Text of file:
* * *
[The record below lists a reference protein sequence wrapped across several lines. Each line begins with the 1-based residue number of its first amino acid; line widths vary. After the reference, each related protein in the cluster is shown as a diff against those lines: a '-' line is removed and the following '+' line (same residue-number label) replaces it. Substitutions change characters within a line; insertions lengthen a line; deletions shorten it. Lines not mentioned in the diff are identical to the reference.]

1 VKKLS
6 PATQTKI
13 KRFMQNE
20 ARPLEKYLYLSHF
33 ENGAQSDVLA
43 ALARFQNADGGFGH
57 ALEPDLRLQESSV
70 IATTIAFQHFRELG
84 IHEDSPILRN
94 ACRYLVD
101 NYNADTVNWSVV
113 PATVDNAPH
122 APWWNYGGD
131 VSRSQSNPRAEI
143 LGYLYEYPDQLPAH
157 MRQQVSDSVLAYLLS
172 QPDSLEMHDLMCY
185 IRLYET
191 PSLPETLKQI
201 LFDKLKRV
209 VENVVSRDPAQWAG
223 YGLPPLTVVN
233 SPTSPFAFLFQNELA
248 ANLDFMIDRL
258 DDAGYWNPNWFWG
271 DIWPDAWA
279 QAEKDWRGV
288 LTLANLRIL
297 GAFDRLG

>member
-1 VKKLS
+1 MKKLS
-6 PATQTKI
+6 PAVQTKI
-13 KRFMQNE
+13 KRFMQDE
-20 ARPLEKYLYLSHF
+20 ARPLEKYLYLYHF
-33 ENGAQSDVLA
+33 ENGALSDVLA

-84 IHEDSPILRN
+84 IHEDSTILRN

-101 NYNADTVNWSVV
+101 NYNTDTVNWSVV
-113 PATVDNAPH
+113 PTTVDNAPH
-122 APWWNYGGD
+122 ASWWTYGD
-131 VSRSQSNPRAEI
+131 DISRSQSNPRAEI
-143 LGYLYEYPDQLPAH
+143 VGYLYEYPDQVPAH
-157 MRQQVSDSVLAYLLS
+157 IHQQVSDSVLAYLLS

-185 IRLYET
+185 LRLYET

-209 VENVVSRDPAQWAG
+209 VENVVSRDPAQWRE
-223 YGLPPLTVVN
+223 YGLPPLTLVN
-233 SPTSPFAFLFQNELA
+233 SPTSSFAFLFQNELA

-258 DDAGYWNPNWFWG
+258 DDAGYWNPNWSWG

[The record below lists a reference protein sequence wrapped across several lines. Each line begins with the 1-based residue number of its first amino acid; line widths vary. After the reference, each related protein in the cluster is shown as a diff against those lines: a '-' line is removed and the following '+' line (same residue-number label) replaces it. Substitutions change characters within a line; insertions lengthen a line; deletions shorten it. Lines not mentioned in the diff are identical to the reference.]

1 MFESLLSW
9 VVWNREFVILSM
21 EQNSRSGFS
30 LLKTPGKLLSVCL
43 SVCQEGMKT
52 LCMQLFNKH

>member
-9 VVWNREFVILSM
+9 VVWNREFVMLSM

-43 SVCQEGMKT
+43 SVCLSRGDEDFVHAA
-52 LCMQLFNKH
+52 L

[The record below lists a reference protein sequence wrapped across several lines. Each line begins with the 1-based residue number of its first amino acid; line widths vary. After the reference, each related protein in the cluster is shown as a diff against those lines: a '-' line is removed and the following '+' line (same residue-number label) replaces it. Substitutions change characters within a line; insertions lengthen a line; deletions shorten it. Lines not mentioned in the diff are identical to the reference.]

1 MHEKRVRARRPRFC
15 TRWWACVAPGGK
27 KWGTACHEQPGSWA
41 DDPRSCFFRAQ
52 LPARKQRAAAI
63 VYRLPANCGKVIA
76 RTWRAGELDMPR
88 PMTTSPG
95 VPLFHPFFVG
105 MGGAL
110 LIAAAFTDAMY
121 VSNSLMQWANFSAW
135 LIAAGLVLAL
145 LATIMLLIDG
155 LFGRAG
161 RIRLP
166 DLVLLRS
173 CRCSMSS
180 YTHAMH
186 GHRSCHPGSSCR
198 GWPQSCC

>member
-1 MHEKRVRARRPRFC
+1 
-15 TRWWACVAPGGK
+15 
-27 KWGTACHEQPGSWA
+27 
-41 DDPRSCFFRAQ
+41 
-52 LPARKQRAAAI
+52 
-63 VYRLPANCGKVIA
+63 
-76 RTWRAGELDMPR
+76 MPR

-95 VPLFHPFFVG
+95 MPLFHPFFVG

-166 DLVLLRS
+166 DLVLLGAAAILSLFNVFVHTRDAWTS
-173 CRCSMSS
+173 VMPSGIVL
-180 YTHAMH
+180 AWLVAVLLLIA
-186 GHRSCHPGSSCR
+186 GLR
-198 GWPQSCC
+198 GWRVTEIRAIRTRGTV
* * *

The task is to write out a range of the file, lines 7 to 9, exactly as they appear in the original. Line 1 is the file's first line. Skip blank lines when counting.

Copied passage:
43 ALARFQNADGGFGH
57 ALEPDLRLQESSV
70 IATTIAFQHFRELG